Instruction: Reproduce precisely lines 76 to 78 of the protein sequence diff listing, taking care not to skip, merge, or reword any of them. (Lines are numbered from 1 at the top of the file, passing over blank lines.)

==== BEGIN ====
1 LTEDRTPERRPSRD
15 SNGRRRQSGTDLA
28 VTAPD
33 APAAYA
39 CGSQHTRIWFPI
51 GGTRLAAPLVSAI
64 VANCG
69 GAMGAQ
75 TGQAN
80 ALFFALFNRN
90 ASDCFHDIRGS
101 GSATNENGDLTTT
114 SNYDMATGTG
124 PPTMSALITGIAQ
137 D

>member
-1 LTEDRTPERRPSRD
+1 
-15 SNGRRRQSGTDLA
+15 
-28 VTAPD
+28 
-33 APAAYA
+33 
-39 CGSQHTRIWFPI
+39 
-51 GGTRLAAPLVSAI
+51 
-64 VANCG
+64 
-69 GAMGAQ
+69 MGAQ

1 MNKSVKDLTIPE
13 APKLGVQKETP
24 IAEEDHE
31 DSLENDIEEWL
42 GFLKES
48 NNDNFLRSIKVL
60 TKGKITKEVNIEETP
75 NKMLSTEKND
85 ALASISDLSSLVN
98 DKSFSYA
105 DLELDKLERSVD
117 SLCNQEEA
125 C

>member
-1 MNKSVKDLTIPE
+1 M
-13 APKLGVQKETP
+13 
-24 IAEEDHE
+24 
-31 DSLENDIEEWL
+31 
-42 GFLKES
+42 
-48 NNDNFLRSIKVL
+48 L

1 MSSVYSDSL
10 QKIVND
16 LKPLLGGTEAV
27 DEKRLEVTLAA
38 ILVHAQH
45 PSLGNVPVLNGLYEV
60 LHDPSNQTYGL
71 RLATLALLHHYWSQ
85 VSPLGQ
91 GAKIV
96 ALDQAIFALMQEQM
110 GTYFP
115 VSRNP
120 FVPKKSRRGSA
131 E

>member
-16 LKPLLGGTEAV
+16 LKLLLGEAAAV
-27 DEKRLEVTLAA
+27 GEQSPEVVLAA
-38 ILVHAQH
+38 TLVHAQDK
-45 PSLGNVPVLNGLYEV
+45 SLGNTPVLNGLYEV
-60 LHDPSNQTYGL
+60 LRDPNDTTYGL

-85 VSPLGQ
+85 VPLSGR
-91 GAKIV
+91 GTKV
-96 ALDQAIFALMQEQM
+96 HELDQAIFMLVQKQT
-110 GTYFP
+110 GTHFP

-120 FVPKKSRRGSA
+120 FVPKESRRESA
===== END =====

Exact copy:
+16 LKLLLGEAAAV
-27 DEKRLEVTLAA
+27 GEQSPEVVLAA